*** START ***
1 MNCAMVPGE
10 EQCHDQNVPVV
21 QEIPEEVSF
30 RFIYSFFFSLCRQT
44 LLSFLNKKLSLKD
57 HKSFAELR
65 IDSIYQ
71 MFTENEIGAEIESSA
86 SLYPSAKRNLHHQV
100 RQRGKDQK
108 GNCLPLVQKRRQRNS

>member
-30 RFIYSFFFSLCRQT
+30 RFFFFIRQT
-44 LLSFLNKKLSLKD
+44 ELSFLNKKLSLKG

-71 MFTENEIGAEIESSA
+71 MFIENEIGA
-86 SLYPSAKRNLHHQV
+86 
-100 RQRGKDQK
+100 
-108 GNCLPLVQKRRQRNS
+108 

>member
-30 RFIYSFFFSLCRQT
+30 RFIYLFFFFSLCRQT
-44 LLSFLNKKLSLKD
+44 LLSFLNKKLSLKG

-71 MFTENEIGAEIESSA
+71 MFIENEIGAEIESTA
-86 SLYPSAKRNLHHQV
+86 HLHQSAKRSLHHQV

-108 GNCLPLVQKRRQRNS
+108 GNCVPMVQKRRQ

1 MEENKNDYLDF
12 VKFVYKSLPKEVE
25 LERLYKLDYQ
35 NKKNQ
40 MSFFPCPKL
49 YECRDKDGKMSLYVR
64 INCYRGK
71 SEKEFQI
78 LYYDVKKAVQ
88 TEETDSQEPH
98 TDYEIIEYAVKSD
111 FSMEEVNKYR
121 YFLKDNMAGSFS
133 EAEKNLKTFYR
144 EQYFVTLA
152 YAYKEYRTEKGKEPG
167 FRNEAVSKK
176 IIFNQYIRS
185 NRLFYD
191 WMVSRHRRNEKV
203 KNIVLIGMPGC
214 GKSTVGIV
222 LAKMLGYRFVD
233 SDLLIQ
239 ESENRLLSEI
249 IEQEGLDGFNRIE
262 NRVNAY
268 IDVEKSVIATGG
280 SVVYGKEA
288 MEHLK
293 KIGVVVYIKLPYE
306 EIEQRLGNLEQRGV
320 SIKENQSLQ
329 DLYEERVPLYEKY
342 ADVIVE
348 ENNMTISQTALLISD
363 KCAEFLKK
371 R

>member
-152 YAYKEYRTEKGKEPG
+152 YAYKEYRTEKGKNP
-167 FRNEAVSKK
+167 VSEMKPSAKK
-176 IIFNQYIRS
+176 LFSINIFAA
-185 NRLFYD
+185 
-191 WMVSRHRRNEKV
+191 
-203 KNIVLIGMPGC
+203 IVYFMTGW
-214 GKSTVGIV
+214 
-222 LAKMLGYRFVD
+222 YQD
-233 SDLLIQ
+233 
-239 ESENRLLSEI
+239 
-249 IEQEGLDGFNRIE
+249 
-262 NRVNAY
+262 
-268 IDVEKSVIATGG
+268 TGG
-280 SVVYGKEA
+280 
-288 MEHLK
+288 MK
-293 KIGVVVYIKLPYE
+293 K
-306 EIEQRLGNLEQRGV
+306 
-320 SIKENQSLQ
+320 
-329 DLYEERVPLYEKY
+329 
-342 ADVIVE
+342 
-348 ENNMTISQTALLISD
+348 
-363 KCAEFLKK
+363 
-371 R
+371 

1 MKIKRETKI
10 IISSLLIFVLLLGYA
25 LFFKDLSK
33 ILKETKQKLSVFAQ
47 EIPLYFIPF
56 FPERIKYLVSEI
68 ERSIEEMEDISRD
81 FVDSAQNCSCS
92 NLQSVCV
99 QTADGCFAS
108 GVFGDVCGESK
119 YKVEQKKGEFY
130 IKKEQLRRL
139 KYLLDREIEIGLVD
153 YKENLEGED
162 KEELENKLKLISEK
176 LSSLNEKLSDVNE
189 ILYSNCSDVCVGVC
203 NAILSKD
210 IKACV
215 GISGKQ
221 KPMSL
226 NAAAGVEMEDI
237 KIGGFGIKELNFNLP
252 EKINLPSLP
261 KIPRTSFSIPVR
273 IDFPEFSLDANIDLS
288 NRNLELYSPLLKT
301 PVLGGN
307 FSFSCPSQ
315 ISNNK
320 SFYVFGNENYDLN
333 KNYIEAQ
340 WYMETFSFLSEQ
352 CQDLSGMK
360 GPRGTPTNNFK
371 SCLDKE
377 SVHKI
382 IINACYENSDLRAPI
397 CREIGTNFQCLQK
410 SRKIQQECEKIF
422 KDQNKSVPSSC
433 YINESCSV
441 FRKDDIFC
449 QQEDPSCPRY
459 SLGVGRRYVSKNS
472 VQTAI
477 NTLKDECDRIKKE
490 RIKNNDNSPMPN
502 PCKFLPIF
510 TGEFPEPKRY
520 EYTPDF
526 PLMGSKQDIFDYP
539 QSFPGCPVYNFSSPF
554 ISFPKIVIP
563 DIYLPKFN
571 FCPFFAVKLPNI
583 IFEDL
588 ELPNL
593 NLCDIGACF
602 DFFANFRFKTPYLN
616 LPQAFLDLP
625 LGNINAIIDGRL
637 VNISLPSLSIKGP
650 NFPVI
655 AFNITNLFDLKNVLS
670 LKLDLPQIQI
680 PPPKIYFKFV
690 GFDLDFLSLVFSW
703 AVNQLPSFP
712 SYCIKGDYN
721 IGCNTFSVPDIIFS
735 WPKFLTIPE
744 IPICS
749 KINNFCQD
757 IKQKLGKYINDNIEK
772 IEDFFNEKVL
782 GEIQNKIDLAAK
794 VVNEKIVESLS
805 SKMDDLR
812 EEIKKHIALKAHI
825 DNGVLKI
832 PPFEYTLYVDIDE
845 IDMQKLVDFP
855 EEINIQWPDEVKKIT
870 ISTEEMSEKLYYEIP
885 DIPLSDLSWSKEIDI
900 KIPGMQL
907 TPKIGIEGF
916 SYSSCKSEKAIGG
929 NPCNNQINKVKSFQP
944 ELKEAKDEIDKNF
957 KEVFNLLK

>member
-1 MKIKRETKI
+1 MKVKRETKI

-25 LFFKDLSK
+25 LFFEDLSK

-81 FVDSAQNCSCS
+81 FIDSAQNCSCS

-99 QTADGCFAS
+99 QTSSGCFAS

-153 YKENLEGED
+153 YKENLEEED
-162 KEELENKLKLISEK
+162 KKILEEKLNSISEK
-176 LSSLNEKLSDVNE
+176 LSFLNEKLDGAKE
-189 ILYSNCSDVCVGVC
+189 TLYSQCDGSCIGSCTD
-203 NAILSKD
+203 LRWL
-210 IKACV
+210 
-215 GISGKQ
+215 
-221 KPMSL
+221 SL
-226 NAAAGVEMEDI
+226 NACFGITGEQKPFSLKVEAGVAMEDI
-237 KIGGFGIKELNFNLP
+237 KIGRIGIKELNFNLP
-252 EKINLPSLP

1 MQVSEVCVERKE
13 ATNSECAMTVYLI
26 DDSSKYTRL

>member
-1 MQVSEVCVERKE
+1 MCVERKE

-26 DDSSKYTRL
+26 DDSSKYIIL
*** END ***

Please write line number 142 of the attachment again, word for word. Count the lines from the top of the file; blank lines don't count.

221 KPMSL